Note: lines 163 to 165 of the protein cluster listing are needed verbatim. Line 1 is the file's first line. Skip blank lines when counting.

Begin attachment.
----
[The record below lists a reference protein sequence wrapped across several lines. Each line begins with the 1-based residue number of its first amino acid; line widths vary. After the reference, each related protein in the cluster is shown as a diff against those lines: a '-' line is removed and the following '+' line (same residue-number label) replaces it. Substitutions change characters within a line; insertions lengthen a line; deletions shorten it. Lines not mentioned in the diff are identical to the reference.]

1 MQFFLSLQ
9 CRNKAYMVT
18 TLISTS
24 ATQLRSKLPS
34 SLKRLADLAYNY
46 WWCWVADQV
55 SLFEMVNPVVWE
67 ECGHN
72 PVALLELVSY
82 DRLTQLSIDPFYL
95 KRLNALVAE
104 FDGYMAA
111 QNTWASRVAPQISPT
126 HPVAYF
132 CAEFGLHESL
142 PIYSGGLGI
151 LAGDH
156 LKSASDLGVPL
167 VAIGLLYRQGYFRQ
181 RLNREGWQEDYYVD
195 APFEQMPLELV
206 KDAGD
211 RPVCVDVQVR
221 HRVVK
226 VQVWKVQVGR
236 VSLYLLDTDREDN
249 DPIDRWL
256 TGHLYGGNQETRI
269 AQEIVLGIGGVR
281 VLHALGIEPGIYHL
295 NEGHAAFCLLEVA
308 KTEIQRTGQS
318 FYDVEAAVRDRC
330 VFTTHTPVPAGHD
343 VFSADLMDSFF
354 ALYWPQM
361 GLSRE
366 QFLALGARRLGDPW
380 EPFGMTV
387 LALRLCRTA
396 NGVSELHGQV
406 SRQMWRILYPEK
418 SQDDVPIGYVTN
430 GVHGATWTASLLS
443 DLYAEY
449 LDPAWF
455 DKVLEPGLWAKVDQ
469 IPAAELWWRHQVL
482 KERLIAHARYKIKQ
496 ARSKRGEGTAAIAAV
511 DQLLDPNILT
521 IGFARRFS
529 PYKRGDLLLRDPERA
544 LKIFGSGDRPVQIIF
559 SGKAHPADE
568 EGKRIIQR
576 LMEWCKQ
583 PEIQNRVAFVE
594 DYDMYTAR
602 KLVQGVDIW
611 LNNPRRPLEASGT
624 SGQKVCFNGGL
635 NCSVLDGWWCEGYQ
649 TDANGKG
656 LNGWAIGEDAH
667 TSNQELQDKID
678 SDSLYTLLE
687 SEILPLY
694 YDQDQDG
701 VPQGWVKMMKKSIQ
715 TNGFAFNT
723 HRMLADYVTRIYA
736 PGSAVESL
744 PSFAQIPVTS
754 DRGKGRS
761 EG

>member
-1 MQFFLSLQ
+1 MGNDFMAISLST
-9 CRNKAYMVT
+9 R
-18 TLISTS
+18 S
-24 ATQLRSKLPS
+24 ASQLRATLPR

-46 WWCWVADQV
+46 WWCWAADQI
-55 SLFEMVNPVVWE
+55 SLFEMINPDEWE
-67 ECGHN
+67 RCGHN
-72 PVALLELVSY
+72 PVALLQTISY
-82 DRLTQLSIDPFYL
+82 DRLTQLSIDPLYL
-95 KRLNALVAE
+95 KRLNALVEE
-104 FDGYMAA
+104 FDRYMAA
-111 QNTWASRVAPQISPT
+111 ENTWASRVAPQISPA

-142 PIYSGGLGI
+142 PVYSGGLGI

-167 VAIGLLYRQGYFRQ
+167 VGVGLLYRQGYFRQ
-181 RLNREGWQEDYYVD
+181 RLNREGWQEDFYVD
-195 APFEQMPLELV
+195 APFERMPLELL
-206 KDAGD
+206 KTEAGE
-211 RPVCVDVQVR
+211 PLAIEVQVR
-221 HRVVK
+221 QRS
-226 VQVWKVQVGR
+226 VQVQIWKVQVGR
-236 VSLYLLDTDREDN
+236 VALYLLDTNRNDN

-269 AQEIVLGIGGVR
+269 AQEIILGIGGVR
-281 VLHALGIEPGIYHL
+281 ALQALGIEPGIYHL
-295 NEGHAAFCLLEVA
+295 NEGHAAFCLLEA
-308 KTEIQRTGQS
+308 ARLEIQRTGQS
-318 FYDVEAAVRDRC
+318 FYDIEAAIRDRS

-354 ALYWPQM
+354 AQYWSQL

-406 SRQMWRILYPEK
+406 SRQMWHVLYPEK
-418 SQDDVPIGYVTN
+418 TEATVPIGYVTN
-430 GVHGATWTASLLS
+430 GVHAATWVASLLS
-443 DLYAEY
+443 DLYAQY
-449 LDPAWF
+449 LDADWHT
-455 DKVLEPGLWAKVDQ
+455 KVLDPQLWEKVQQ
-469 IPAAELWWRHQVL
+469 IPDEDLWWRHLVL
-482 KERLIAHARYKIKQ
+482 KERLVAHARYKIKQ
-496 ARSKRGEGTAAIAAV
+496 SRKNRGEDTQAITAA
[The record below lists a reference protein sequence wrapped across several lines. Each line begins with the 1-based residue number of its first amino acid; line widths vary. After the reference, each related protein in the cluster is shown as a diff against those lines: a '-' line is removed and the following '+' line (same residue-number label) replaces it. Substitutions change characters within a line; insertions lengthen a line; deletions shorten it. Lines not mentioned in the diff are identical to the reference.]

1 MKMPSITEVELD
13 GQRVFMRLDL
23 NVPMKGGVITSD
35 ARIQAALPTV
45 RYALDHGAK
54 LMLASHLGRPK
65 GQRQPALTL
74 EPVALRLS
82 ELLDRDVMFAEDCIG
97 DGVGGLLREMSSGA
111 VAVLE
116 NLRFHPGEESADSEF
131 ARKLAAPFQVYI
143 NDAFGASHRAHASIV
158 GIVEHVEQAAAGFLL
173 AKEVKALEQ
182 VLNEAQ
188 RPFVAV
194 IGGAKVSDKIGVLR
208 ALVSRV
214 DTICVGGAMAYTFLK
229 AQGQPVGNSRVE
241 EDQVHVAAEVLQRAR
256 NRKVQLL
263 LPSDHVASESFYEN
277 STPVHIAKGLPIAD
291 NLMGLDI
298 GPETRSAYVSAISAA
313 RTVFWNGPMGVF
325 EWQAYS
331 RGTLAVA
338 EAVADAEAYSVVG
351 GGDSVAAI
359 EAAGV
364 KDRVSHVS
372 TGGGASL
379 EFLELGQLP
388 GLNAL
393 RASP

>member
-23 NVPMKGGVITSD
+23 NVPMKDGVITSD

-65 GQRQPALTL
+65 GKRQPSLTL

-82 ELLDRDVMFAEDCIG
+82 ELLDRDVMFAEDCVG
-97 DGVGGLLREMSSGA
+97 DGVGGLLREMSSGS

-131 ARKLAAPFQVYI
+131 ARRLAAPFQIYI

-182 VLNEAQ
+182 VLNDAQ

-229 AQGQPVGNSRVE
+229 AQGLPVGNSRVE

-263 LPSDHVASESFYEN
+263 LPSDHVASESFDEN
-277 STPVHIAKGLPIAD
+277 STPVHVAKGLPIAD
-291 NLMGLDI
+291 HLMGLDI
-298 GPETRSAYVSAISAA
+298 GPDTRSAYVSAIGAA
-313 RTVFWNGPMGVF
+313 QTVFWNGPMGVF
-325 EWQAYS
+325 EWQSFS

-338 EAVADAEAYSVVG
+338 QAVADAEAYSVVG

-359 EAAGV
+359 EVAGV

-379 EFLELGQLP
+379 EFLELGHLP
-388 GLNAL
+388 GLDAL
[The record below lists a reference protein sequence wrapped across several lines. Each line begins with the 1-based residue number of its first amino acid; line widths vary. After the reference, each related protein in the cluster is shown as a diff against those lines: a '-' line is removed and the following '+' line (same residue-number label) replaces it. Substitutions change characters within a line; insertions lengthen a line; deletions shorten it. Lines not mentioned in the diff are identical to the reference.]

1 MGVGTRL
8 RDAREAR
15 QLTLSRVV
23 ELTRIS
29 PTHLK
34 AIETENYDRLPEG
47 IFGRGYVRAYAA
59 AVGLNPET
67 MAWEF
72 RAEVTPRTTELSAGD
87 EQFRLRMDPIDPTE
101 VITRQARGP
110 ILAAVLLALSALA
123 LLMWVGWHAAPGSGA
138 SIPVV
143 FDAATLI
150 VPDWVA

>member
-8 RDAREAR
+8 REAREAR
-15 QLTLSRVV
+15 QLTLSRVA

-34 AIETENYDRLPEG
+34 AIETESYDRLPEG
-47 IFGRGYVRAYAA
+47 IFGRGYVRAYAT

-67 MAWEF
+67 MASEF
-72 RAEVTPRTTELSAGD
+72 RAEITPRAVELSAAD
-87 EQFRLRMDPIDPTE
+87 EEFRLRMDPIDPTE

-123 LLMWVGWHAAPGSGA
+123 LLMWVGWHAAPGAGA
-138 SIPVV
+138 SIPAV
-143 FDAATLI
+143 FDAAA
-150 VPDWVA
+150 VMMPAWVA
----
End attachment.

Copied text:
116 NLRFHPGEESADSEF
131 ARKLAAPFQVYI
143 NDAFGASHRAHASIV